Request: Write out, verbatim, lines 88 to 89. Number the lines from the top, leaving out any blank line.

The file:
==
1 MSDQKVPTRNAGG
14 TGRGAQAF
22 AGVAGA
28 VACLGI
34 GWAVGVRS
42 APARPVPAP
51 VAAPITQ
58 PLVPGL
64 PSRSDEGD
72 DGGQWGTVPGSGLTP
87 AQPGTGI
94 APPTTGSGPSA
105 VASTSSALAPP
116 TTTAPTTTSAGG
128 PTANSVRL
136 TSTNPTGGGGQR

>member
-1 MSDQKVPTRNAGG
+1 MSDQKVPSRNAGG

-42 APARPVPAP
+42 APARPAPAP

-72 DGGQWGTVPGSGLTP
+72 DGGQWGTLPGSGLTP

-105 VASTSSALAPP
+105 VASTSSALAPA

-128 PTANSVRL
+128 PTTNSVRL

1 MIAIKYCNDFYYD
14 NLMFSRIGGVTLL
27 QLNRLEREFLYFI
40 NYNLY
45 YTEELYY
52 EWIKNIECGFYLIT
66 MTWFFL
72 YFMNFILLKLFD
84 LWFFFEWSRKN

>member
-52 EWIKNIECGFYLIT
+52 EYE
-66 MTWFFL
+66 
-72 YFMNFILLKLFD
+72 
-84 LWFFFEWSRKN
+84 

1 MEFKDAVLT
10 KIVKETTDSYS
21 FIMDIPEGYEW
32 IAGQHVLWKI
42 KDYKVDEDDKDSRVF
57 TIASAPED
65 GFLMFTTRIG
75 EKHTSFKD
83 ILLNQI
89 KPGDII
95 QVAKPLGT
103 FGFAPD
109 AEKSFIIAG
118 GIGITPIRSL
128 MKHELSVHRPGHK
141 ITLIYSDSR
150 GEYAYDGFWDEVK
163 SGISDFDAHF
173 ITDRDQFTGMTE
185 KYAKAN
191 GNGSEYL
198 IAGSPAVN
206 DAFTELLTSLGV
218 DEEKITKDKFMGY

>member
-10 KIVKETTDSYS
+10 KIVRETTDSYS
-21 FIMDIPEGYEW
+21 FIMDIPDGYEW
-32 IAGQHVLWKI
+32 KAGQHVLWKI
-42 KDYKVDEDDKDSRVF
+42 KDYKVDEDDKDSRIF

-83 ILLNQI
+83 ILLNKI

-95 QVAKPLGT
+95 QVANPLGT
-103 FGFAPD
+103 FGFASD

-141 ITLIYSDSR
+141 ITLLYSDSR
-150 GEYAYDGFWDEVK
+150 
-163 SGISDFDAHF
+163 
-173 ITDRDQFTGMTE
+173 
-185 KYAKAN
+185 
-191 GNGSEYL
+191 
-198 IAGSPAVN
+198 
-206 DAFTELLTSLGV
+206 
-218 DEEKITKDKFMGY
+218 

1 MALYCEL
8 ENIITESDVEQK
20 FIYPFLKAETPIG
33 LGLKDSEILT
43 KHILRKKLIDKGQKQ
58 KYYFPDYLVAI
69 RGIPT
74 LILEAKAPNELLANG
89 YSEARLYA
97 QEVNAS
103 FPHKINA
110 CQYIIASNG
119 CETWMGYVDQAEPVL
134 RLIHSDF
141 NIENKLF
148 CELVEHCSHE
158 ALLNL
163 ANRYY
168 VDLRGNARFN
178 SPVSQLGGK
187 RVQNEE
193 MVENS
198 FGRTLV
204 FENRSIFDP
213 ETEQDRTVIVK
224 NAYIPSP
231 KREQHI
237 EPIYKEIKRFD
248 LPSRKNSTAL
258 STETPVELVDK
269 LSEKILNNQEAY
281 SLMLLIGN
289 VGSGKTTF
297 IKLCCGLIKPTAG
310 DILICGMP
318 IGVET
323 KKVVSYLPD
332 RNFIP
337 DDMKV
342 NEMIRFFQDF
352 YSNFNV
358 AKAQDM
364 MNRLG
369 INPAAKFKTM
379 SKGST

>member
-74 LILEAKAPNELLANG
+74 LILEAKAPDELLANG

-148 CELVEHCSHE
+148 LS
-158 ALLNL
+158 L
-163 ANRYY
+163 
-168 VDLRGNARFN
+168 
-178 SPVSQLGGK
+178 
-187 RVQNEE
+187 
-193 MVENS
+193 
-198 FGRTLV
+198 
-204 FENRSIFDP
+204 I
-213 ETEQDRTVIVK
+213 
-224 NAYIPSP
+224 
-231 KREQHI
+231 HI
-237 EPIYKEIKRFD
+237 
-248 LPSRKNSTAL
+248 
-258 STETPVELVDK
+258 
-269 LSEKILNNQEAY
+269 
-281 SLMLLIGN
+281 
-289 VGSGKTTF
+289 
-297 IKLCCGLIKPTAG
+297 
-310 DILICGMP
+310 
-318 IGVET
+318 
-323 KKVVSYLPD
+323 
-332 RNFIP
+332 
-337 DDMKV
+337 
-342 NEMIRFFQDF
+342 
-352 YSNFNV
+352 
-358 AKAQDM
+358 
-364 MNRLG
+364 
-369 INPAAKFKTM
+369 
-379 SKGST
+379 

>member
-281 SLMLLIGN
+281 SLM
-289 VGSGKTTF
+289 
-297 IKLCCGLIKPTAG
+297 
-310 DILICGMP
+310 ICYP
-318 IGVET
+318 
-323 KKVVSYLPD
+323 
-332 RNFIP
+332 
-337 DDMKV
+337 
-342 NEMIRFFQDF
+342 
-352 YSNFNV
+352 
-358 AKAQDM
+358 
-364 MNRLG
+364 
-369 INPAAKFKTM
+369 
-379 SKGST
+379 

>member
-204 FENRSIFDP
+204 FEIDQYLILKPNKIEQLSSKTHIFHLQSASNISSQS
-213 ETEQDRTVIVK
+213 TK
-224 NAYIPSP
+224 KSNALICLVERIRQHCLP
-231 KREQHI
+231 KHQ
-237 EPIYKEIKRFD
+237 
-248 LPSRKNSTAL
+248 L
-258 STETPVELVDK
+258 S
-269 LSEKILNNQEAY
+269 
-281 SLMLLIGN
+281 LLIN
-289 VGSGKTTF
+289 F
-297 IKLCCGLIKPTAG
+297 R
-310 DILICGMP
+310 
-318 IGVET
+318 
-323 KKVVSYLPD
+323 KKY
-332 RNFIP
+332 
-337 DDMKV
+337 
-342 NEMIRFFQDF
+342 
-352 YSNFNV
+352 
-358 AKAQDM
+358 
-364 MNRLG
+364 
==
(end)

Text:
+150 
-163 SGISDFDAHF